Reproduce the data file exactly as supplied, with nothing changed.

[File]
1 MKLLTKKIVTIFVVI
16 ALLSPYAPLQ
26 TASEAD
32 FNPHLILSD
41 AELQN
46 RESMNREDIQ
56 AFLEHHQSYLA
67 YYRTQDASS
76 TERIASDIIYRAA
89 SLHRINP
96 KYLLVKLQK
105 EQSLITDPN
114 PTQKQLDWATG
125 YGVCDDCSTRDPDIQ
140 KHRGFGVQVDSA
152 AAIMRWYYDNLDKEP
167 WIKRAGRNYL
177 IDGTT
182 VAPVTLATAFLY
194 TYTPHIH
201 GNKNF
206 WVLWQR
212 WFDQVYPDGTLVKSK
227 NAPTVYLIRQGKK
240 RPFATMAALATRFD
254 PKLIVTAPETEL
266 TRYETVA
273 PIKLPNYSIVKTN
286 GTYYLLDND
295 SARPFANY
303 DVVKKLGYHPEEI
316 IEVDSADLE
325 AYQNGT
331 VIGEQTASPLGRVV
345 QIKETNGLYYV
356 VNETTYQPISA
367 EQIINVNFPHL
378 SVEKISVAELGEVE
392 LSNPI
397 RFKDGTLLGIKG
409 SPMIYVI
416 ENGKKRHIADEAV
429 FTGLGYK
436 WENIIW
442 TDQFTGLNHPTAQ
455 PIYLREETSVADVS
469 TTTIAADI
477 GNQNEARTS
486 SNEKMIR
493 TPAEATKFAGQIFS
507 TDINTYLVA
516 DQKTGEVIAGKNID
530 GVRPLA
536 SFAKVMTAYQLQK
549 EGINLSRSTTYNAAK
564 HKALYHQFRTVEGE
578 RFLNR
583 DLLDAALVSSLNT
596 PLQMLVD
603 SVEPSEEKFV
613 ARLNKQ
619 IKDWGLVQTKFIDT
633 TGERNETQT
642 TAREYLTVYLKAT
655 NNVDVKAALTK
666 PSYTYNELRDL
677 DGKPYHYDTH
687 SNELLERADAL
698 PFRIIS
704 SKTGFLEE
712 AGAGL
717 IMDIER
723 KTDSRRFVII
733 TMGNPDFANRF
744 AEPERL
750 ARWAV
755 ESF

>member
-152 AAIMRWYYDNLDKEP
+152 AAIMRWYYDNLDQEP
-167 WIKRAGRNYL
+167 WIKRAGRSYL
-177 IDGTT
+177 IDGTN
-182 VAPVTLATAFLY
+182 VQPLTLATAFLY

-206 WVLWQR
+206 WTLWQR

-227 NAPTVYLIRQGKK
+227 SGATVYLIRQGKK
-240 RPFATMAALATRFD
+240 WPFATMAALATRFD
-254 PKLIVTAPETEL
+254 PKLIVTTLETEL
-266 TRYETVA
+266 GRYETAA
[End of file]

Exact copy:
1 MKLLTKKIVTIFVVI
16 ALLSPYAPLQ
26 TASEAD
32 FNPHLILSD
41 AELQN
46 RESMNREDIQ
56 AFLEHHQSYLA
67 YYRTQDASS
76 TERIASDIIYRAA
89 SLHRINP
96 KYLLVKLQK
105 EQSLITDPN
114 PTQKQLDWATG
125 YGVCDDCSTRDPDIQ
140 KHRGFGVQVDSA
152 AAIMRWYYDNLDKEP
167 WIKRAGRNYL
177 IDGTT
182 VAPVTLATAFLY
194 TYTPHIH
201 GNKNF
206 WVLWQR
212 WFDQVYPDGTLVKSK
227 NAPTVYLIRQGKK
240 RPFATMAALATRFD
254 PKLIVTAPETEL
266 TRYETVA
273 PIKLPNYSIVKTN
286 GTYYLLDND
295 SARPFANY
303 DVVKKLGYHPEEI
316 IEVDSADLE
325 AYQNGT
331 VIGEQTASPLGRVV
345 QIKETNGLYYV
356 VNETTYQPISA
367 EQIINVNFPHL
378 SVEKISVAELGEVE
392 LSNPI
397 RFKDGTLLGIKG
409 SPMIYVI
416 ENGKKRHIADEAV
429 FTGLGYK
436 WENIIW
442 TDQFTGLNHPTAQ
455 PIYLREETSVADVS
469 TTTIAADI
477 GNQNEARTS
486 SNEKMIR
493 TPAEATKFAGQIFS
507 TDINTYLVA
516 DQKTGEVIAGKNID
530 GVRPLA
536 SFAKVMTAYQLQK
549 EGINLSRSTTYNAAK
564 HKALYHQFRTVEGE
578 RFLNR
583 DLLDAALVSSLNT
596 PLQMLVD
603 SVEPSEEKFV
613 ARLNKQ
619 IKDWGLVQTKFIDT
633 TGERNETQT
642 TAREYLTVYLKAT
655 NNVDVKAALTK
666 PSYTYNELRDL
677 DGKPYHYDTH
687 SNELLERADAL
698 PFRIIS
704 SKTGFLEE
712 AGAGL
717 IMDIER
723 KTDSRRFVII
733 TMGNPDFANRF
744 AEPERL
750 ARWAV
755 ESF

>member
-152 AAIMRWYYDNLDKEP
+152 AAIMRWYYDNLDQEP
-167 WIKRAGRNYL
+167 WIKRAGRSYL
-177 IDGTT
+177 IDGTN
-182 VAPVTLATAFLY
+182 VQPLTLATAFLY

-206 WVLWQR
+206 WTLWQR

-227 NAPTVYLIRQGKK
+227 SGATVYLIRQGKK
-240 RPFATMAALATRFD
+240 WPFATMAALATRFD
-254 PKLIVTAPETEL
+254 PKLIVTTLETEL
-266 TRYETVA
+266 GRYETAA